But apparently, abortion is not the only issue that is missing from Bill Walker’s radar screen.  The subject of judicial reform came up earlier this week at the Alaska Public Media’s televised debate.

Both Governor Parnell and Bill Walker were asked, “Do you believe the State of Alaska has an activist court, and do you believe there should be changes to the ways judges are selected?”

Parnell answered more diplomatically than I would have, but the substance of his response was right on target.  First, he stated that he could point to specific judicial decisions that revealed an activist court.  Second, he went on to knowledgeably discuss the problem on the Alaska Judicial Council where the attorney members have been overruling the public members to reduce the number of judicial nominees that the Governor can consider for filling judicial vacancies.

Without committing to a specific reform of the process, Parnell warned:

“But I can tell you, if the practice continues, and the frustration continues to build on the part of the public with the Judicial Council appearing to manipulate judges through [the nomination process], you can expect the public to want more change.  So I think there’s opportunity for the Judicial Council to change that pattern.”

In stark contrast to Parnell’s response, Walker flatly denied that we have any problems with judges who exceed their lawful powers: “No, I do not believe we have an activist court.”  Really, Mr. Walker?  I don’t know a single conservative attorney in Alaska who agrees with you on that.  There have been countless decisions in the last 20 years where the courts have engaged in social engineering on homosexual marriage, on abortion, and on numerous other issues.  Judges have routinely defied the constitutionally protected authority of the Legislature, the Governor, and even the voters themselves acting through the initiative process.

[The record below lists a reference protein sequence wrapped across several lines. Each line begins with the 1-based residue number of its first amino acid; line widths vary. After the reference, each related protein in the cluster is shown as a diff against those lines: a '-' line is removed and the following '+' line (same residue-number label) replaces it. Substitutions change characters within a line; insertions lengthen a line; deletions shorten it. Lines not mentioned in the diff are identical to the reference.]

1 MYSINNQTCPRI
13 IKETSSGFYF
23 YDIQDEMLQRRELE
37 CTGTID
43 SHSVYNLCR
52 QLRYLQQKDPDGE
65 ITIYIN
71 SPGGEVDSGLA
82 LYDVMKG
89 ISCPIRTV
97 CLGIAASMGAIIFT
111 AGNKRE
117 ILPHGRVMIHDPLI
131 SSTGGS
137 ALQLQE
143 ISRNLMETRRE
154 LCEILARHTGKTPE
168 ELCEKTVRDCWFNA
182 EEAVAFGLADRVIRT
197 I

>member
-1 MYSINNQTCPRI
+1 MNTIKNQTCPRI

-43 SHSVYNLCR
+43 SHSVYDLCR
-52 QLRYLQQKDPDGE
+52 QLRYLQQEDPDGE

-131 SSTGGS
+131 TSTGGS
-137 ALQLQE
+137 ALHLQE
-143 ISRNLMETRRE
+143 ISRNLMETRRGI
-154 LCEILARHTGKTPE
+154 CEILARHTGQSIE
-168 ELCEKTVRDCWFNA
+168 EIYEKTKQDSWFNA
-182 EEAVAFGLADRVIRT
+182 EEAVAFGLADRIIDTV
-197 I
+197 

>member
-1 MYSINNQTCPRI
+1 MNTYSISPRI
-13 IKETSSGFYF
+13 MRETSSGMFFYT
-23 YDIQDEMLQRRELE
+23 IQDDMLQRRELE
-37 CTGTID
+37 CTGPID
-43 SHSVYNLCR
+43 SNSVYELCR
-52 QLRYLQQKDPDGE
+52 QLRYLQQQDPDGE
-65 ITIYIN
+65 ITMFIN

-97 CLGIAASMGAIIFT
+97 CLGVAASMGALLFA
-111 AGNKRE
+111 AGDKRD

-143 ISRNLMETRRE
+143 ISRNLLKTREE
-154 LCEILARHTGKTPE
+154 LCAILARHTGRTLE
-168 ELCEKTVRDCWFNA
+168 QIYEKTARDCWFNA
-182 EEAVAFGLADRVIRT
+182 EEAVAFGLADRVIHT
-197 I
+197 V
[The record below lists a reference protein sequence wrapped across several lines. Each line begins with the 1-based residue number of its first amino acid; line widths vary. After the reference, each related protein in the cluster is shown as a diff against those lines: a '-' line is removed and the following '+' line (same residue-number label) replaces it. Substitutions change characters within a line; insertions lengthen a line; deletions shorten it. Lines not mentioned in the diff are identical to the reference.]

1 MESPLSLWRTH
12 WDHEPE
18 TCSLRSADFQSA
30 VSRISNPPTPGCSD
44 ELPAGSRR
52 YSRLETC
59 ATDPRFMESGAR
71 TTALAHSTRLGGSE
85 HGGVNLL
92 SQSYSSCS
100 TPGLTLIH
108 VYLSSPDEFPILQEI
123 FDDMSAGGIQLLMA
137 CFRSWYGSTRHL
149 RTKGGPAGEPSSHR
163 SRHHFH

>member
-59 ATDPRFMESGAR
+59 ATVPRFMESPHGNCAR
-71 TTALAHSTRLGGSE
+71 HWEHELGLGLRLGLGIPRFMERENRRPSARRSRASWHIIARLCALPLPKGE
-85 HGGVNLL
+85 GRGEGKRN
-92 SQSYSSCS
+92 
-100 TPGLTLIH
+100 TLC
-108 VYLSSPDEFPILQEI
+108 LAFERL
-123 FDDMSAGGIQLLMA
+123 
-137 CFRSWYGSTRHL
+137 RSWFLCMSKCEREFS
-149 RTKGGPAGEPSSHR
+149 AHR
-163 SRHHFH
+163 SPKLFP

We_The_People.jpgWalker then went on to make a truly bizarre remark.  Referring to the judicial selection process, Walker commented: “My job is to defend the constitution, so I’d be concerned about any modification that would change that process.”  But the Constitution belongs to the people, not to the Governor, and certainly not to the unelected, black-robed lawyers in the Judiciary.  If the people decide they want to amend theirconstitution to change the way their judges are selected – then it’s a Governor’s job to respect that process of amendment that is contained in the constitution itself!  The oath to defend the constitution is not so much a pledge to defend a piece of paper, but to respect the true source of political authority that is embodied on that piece of paper – the people!

The more we find out about Bill Walker, the more reasons we find to support Sean Parnell’s re-election.  Alaska Family Action is not alone in this judgment.  Numerous other groups that take conservative positions on social issues have also urged their members to vote for Sean Parnell, including the National Right to Life Committee, Family Research Council Action, and the Conservative Patriots Group.

Less than 24 hours remain before the polls open.  But don’t believe for a second that it’s too late to affect the outcome of this race.  Consider forwarding this message to at least 5 like-minded friends with a simple message that says, “When a candidate says that your issues aren’t on his radar screen, then maybe it’s time to turn that radar screen off and find a better one.  Vote Sean Parnell for Governor.” 

This communication was paid for by Alaska Family Action, Inc., Anchorage, Alaska.  I am Jim Minnery, President of Alaska Family Action, Inc., and I approve this message. This NOTICE TO VOTERS is required by Alaska law.  We certify that this message is not authorized, paid for, or approved by the candidate.